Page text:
California Kids, Use Your Power

Joe Mathews
Connecting California Columnist and Editor, Zócalo Public Square, Fellow at the Center for Social Cohesion at Arizona State University and co-author of California Crackup: How Reform Broke the Golden State and How We Can Fix It (UC Press, 2010)

Dear California Kids,

Don’t let us adults destroy your futures!

This moment gives you unprecedented power to fix what’s wrong with how California treats kids. I am begging you to use it. 

Before COVID-19, California was shortchanging its 9.1 million children in education and health. Now in crisis, the state’s adults are conspiring to make things even worse—and without consulting you. The governor’s new budget proposal cuts $15.1 billion from schools and guts other programs you depend on. 

But you can stop this—because education can’t restart without your consent. This applies to distance learning, which can’t work if you refuse to sign on to the Internet, as well as to physical school reopenings, which can’t happen unless you agree to return on campus. 

This gives you financial leverage, because California school funding is based on daily attendance. If you stay home, or refuse to open educational apps, school districts won’t have the money operate, because you are absent. 

If schools can’t fully open, neither can the California economy. Checkmate, grownups.

I know you want to go back to school, and that skipping class feels irresponsible. But one irony of these times, when you can’t protest together in person, is that truancy might be your most responsible course.  And right now is the moment to organize and pressure your elders. A student-led movement could dictate the terms of the school return and budget— if it could credibly threaten a statewide student strike in the fall.

What should your demands be? You should figure those out for yourselves. But the picture of how California treats children is not pretty.  

The 2020 California Children’s Report Card, from the non-partisan Children Now, offers a comprehensive review of your horror show. California ranks so low in education funding that fewer than half of you meet state standards in English Language Arts and Mathematics. And your generation has some of the biggest student achievement gaps—by race and poverty—in the country.

California leaders love to tout the health insurance they’re providing children, but they rarely mention that you’re not getting enough actual health care. The state ranks especially low on giving kids preventive health screenings, dental care, nutrition assistance, and mental health and substance abuse services.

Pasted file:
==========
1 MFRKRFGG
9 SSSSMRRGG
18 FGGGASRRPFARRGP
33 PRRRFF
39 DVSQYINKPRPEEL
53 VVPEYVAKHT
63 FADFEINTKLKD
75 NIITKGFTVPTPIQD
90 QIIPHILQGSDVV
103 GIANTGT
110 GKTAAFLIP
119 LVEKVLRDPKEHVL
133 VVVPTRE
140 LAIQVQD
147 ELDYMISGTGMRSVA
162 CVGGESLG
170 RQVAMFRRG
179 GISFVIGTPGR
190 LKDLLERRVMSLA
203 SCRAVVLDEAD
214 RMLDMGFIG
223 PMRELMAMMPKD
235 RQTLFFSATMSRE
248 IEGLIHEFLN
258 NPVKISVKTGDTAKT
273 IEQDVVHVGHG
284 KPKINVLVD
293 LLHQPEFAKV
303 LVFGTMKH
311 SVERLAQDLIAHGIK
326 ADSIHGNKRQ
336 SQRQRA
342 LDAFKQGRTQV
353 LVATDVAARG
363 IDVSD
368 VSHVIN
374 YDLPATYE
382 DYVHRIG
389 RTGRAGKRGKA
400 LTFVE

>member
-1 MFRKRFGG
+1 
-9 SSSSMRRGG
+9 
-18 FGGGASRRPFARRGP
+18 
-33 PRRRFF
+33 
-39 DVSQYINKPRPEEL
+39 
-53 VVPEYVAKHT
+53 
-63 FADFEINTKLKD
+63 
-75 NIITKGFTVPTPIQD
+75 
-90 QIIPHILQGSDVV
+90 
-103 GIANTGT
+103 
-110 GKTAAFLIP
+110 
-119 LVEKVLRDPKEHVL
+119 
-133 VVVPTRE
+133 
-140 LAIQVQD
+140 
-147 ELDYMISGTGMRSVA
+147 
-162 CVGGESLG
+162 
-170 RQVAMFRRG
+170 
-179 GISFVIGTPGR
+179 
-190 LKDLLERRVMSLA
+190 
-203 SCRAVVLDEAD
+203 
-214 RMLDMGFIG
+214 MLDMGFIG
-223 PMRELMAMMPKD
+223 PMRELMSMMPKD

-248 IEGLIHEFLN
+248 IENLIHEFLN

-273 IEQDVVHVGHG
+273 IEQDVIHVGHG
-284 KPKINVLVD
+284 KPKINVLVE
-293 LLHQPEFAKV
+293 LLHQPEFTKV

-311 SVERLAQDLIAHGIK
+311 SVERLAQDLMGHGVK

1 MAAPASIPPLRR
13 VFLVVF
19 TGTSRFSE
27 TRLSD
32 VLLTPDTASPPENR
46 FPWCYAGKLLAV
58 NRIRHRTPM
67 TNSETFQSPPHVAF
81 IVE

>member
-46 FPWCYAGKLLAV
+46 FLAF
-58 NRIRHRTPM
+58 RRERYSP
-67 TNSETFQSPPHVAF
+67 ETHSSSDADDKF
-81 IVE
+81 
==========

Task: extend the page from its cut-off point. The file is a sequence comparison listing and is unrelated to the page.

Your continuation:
California is also awful at child care and special education. Elected officials have been promising universal preschool for 20 years without delivering it. And the state is the worst at the country at staffing schools. Sixty percent of your school districts don’t have even one full-time nurse. The student-to-counselor ratio is 600 to 1.

You can’t do much about this because adults deny you democratic representation. You constitute 23 percent of California residents but can’t vote or hold elected office. As a result, you have to suffer under funding formulas and laws made without your assent, and often before you were born.  

In this extraordinary moment, there are many demands you could make. You could refuse to return to campus or sign onto Google Classroom until all the proposed cuts to schools and children’s programs are reversed. You could require the state to meet the national average for funding every children’s programs. You also could demand that the state abandon its current education funding formula—which is based on tax revenues—and instead fund schools based on your actual educational needs—which would require at least 25 percent more spending on schools.  

You also might demand voting rights or youth parliaments, like other countries have. And to lead your movement, you might lean on foster kids, who, through the youth-led California Youth Connections, have secured important reforms of their system . CYC’s stated vision “is that all foster youth will be equal partners in contributing to all policies and decisions made in their lives.” The same should apply to all kids.

Some adults will dismiss your threatened strike as immature. Ignore them. Adults are already making that very same threat. The L.A., San Diego, Long Beach, San Francisco, Oakland, and Sacramento school districts just threatened stay close this fall unless they get more state funds.

One other thing: If you have to strike, you don’t have to stop getting an education. Schools around the country are offering excellent distance-learning curricula for free online. Your education no longer depends on the whim of your local schools.  You have options now. 

With greater choice comes more power. Use it. The only people who can save California’s kids are California’s kids.

Sincerely,

Joe Mathews

Joe Mathews writes the Connecting California column for Zócalo Public Square

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